Vocal Workshop – Asheville
March 18 @ 1:00 pm - 3:30 pm
I’m delighted to be offering this vocal workshop in Asheville. We’ll work from 1:00-3:30.
This afternoon workshop location is tbd, but a discount is offered for those who attend the workshop and the house concert that will follow Sunday evening.
Email firstname.lastname@example.org for reservations and location of the workshop.
Singing The Blues:
Blues Techniques for Non-Blues Singers
This workshop outlines specific phrasing and expressive techniques used by Blues singers and then drops them into a song you already sing.
The virtuosity and vocal power of iconic black singers is undeniable.
From Bessie Smith to Aretha Franklin, from Son House to Otis Redding, black singers have consistently delivered powerful, emotional performances. In performances of Spirituals, Gospel, Blues, Jazz, R & B, Soul music audiences seem to be literally drawn into the songs. Listeners become incapable of being passive music consumers. They respond emotionally, and sometimes bodily.
In addition to whatever raw talent they bring to the table, black singers are culturally encouraged and trained to use the phrasing and expressive techniques customarily used in speech when they sing.
“This is not ‘talent,’ but technique. And it can be learned.”
This singing workshop will begin by lining out familiar techniques we commonly use for communicating emotion in speech. That done, we’ll look for places to use them in songs. Simple.
But, there is some alchemy to this. To do it effectively, we need both singer and audience.
“The voice is the most personal and tender instrument we have. I will be coaching each singer and I will be personally responsible for the private, emotional comfort of each singer.”
In the spirit of play, we will rotate through singers one at a time. Participants will have the opportunity to sing a verse or two, and then at my suggestion, to try out small, specific changes in the delivery of a particular line. With the rest of the class as an audience, we will all get to feel how those small changes affect the emotional power of the song.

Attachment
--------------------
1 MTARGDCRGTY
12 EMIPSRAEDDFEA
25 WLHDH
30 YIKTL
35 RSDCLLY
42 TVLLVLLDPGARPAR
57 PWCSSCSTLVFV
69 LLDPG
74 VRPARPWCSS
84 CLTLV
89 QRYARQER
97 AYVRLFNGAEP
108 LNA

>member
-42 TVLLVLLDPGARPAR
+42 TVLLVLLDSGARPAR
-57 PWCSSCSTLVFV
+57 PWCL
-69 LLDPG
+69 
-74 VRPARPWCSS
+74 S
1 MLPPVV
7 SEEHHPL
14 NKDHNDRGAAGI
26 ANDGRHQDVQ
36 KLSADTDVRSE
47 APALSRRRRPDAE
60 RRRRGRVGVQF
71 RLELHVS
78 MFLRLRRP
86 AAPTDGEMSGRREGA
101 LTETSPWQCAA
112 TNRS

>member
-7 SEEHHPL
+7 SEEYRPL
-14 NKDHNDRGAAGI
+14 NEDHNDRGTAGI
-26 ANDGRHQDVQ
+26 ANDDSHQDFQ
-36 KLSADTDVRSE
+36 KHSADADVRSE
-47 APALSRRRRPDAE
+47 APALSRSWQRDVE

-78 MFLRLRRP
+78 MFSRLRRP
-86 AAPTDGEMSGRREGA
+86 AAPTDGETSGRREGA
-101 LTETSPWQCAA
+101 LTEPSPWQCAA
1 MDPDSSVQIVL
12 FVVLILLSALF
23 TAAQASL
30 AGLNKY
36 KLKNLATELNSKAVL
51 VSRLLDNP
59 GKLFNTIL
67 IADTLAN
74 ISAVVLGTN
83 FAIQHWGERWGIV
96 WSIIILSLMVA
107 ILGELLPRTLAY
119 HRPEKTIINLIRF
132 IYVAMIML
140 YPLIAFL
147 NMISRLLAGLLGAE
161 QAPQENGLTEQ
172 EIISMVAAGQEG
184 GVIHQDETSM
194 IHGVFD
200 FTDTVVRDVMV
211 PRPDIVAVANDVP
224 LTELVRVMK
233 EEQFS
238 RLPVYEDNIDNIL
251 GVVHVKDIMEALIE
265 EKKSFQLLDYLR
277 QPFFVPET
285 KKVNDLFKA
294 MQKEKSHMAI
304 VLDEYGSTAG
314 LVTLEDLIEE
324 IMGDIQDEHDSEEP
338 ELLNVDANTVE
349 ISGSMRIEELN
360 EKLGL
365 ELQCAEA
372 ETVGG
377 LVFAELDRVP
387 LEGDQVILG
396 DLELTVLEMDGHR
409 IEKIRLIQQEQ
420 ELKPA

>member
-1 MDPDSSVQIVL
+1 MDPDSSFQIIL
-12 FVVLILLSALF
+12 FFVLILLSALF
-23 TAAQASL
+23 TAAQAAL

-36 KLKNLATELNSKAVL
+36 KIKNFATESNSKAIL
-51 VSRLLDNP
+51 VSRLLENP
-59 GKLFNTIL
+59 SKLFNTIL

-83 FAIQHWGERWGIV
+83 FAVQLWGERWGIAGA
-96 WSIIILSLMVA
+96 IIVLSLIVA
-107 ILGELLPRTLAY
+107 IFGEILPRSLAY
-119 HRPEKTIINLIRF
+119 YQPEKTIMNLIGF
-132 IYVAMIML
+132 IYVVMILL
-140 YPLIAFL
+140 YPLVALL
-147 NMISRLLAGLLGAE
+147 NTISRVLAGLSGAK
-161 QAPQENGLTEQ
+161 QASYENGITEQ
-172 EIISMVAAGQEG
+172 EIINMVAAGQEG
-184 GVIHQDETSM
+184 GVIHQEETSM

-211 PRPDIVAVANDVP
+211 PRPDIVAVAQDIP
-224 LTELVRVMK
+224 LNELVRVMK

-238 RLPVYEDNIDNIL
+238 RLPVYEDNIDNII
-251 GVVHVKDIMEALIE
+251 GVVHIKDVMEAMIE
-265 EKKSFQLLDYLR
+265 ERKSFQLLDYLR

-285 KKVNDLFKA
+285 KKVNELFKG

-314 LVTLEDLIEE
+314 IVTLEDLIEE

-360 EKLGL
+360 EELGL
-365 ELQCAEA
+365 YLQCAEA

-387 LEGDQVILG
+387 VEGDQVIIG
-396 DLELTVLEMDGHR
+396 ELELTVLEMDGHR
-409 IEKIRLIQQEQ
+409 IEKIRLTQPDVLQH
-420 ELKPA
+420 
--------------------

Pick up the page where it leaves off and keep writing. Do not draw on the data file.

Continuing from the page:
“We will all be free to respond as listeners to the impact of the song and to note the effect of slight changes in its delivery.
“As singers and listeners, we will strive to extend our willingness to play and experiment with phrasing, diction, and the raw materials of singing.”
Over the course of the workshop, both the singer and audience will develop an appreciation for the emotive power of specific techniques, as small changes in phrasing/delivery affect how we hear the song.
I have done this work with beginners, amateurs, and professional singers on both sides of the color line. The work we do together is impactful and durable. It continues to inspire new ways of thinking about singing and a song, and about what it is we are doing when we present a song to an audience.
Response to a prospective student:
“Thanks for your interest in the class. It is beyond fun and asks not for newer, more difficult singing chops, but new thinking about how language is received and how phrasing, volume, consonants, and the like trigger our emotions. I love teaching it.
“And I don’t think I have ever listened more deeply.
“I have been advising individual singers for years, coaching choirs in educational settings, and the like. It has been good to finally distill, codify, and explore offering this work more widely.”